But wisdom may require us to shut our eyes. The natural world has obvious cycles of wakefulness and sleep, including long hibernal periods of dormancy. Nature and health seem to require that we power-down and become unconsciousness.

This may explain so-called seasonal affective disorder. The winter blues might reflect a biological need for sleep in the dark and cold months. Imagine our ancestors dozing through long winter nights in their dark caves. Maybe it’s natural to snooze away the winter.

Furthermore, there are things to be learned from darkness, silence and sleep. There is more to human life than wakeful happiness. We are not gods, after all — we are mortal animals. Life ends in the long sleep we call death, when we finally might rest in peace, as the saying goes. Learning to accept the dark, sleepy and silent parts of life may be part of the process of finding peace and accepting death.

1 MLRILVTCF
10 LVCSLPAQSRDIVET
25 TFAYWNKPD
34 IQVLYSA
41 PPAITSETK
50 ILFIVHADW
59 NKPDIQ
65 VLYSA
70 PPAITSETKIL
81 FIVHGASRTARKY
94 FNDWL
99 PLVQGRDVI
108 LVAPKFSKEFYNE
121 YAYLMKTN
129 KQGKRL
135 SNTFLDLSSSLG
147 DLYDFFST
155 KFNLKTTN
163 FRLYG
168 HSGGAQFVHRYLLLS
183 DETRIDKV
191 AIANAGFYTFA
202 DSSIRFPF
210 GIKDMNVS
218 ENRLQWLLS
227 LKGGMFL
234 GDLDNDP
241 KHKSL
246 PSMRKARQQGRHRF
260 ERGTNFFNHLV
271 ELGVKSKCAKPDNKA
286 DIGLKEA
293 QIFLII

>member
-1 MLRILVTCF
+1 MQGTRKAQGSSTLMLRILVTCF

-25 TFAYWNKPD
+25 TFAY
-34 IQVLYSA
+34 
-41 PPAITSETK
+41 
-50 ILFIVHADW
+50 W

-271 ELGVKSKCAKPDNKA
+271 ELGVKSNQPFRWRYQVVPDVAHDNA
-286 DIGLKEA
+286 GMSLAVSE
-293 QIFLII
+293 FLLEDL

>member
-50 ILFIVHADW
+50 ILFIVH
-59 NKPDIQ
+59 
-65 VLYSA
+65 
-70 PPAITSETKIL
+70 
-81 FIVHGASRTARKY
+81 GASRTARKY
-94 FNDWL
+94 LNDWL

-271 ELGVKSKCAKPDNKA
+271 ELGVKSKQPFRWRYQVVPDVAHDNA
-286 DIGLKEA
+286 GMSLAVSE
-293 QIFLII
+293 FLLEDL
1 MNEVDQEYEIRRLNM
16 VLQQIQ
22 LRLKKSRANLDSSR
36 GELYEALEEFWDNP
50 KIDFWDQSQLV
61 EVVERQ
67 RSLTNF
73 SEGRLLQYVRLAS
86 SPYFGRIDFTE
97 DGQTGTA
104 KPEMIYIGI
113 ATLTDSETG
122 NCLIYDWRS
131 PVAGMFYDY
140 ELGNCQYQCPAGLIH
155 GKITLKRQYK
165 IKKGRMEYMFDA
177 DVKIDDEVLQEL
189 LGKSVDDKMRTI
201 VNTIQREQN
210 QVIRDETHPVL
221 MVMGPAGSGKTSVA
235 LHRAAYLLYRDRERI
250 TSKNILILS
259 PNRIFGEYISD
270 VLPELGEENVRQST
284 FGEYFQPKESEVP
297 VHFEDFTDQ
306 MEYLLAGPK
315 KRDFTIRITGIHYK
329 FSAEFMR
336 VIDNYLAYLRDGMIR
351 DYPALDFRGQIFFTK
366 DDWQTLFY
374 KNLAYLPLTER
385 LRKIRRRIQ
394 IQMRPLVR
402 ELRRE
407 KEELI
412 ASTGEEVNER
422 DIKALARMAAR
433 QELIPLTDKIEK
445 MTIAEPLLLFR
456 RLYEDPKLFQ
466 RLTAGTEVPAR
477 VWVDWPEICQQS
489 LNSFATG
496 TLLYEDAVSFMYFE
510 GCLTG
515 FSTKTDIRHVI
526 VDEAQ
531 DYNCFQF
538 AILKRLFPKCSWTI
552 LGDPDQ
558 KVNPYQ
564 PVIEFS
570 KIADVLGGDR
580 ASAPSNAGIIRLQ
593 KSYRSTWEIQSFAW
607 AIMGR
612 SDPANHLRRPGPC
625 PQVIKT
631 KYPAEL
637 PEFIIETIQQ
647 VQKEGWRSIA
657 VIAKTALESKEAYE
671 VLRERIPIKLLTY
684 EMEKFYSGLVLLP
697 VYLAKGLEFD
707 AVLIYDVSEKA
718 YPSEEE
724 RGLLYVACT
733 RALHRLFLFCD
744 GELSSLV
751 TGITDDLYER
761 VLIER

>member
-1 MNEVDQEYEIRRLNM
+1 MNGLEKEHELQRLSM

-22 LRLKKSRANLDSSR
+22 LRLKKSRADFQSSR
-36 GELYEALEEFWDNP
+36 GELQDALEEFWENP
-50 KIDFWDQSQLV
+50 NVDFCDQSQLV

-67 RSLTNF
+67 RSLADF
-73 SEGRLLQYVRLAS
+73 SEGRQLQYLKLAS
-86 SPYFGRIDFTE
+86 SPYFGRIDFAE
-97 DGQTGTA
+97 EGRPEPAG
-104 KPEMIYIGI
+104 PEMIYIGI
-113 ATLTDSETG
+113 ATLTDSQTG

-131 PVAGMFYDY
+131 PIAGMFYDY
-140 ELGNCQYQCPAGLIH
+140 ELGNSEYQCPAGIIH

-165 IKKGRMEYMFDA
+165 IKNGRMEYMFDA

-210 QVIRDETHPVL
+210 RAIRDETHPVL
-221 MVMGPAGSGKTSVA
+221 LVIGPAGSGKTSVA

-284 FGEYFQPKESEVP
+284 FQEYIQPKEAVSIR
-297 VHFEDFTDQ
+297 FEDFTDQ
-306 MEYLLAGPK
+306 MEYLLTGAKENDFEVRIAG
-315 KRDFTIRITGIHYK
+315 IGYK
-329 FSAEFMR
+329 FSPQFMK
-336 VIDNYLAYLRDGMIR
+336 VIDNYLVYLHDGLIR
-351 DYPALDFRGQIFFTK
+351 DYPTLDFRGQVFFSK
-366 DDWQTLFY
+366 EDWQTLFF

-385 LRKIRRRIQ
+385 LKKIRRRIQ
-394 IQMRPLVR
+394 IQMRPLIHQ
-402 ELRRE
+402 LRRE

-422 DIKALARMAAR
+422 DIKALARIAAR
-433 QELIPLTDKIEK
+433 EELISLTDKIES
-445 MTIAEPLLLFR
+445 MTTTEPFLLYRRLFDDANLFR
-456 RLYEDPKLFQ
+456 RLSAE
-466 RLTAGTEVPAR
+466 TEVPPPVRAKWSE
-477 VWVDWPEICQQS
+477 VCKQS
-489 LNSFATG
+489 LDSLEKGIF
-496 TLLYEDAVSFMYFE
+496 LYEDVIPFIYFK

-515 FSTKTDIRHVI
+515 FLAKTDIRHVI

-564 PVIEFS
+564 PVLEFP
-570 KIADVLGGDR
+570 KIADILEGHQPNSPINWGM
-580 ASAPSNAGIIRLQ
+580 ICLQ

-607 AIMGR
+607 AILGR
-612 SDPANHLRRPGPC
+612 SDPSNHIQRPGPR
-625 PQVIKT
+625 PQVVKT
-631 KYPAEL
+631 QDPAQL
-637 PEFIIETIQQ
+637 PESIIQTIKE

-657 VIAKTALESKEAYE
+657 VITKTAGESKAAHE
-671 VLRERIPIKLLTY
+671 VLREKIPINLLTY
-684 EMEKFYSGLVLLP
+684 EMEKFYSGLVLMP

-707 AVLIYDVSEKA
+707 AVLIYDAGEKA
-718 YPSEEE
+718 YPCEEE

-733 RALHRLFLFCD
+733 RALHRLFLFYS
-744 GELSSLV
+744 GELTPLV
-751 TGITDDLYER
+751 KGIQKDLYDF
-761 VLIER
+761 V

Author Peter Kingsley explains this in the book “In the Dark Places of Wisdom.” Kingsley describes an ancient practice — called incubation — through which people sought mystical dreams and healing by sleeping in dark caves and holy places. Mystical insight supposedly arises in prolonged incubation and experience of sleeping, dreaming and darkness.

The insight that Kingsley thinks we find in the dark is that “all is one.” He thinks that dark silence helps us understand the unity of the world, the illusory nature of consciousness, and the dreamlike quality of the world of appearances.